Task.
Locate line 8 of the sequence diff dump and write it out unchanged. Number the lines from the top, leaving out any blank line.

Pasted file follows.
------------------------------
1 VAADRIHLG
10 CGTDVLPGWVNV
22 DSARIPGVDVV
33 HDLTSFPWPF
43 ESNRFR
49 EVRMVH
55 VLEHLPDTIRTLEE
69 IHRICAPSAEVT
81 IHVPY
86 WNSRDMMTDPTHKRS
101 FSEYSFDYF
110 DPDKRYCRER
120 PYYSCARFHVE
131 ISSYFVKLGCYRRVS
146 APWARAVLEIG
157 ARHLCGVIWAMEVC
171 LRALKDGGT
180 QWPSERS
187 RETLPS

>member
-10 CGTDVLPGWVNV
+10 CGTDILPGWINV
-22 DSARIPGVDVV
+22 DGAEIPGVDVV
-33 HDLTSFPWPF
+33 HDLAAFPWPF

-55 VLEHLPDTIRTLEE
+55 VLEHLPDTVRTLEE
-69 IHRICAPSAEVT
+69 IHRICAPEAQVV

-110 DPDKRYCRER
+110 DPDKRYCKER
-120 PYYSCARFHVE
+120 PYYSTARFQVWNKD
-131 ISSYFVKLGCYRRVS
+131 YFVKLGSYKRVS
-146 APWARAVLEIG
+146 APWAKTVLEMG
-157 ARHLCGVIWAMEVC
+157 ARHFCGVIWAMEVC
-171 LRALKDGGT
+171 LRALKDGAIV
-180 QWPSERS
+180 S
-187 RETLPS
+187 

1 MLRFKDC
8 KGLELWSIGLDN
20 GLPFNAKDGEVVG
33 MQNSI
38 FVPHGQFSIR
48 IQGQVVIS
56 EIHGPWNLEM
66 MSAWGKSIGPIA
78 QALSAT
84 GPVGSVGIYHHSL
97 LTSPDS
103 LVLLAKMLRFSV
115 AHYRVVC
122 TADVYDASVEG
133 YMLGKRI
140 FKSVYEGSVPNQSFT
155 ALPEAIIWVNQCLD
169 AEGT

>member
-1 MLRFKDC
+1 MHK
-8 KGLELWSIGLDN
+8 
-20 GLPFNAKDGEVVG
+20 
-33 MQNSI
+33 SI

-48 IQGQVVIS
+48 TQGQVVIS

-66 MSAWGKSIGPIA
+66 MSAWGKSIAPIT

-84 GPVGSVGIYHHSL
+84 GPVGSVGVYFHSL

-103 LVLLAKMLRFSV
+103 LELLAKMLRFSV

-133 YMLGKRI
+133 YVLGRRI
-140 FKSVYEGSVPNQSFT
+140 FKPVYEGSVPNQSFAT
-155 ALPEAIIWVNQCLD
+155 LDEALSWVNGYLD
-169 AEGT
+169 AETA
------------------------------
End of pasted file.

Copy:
69 IHRICAPSAEVT